The question then becomes how it will affect the city’s move to boost car tab fees to pay for roads. In pre-election debates all Bremerton council candidates said they favored putting a $20 boost in car tabs on the ballot. Maupin said Tuesday’s parks levy defeat will impact how the council moves forward with the street issue, but perhaps not substantially.

“It’s going to have some effect on our decision-making process, but I think the process is still what we planned all along. We’ll have a very vigorous public information campaign and see if we have support for $20 car tabs in order to support street repair.”

If all this is true and I’m running any government agency with an ability to ask voters for money, I’ve got to wonder if I would instead conspire to make do until the hangover from the port tax wears off, assuming people really are still voting against it.

If they are, when will it stop?

Starbucks to West Bremerton

Real Estate agent Jo Soss has a blog in which she reports Starbucks is coming to West Bremerton, along with Walgreen’s.

The new store will be across Arsenal National from Rite-Aid, she wrote.

Starbucks has a store downtown, which was the first free-standing Starbucks in Bremerton when it opened in 2004. And unless I’m sadly mistaken, isn’t there a Starbucks kiosk in Safeway on Callow? I thought there was, but can’t find reference to it in the phone book or online.

Seismic Shift?

Will Spiderman be happy with the election?
Kitsap Sun photo by Angela Hiatt.

So, do you think tonight’s election will result in a seismic shift in city government? If so, is that a good thing?

The potential is there for a significant change. If former councilman Eric Younger, newcomer Cassandra Helmrick and former planning commissioner Roy Runyon win, it could mark a huge change on the city council. If nothing else, the debates could be more contentious than they are now.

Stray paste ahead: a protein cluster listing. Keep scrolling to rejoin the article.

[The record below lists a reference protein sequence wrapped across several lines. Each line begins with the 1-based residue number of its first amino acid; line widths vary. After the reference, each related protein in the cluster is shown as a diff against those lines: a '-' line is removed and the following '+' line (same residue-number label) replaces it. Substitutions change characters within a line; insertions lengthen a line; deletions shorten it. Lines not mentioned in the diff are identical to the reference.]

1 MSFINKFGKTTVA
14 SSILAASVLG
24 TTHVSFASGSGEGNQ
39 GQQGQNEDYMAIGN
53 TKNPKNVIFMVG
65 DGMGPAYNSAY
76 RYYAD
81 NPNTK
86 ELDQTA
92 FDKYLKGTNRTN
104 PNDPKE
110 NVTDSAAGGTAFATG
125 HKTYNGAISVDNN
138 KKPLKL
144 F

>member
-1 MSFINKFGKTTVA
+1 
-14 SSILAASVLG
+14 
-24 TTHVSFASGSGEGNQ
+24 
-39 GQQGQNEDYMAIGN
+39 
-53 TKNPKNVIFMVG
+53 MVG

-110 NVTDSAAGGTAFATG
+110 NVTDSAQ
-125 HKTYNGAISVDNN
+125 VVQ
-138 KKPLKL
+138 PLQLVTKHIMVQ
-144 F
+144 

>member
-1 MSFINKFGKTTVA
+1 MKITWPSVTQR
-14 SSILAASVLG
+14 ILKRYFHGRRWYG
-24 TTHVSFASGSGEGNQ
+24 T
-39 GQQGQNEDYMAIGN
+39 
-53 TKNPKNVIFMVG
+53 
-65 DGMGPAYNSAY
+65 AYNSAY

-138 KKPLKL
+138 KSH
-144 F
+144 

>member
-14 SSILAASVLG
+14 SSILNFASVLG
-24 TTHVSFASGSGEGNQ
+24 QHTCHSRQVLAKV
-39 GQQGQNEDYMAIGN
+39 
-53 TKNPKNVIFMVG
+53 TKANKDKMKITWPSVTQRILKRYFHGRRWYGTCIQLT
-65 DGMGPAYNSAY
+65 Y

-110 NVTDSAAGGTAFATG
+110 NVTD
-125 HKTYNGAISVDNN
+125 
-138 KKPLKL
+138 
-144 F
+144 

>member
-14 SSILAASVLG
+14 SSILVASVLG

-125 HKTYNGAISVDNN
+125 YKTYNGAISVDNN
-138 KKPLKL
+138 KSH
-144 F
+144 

Cecil McConnell, 12-year city councilman, will be at Younger’s tonight to see the results. Younger left a message saying at least one person will be celebrating a win at his house tonight. McConnell is running unopposed.

A Will Maupin and Dianne Robinson re-election and a Carlos Jara win would seem like a pretty big confirmation of where the city is going, tunnel and all.

In reality the Prop 1 (parks levy) question has the least impact on the future direction of the city, only because it’s a single policy issue. The council races have bearing on policy after policy after policy.

Someone asked about the park development fund. I’m checking. Someone also mentioned what Lynn Horton did as mayor, a comment I can’t seem to locate again. She was able to raise money for parks without going to taxpayers, if I recall the comment correctly. This would have been done, I presume, when the city could raise its property tax income by 6 percent a year, compared to the 3-4 percent it can get now (1 percent, plus new construction).

This is not an argument for the levy, mind you, just a recognition that cities operate under different rules now.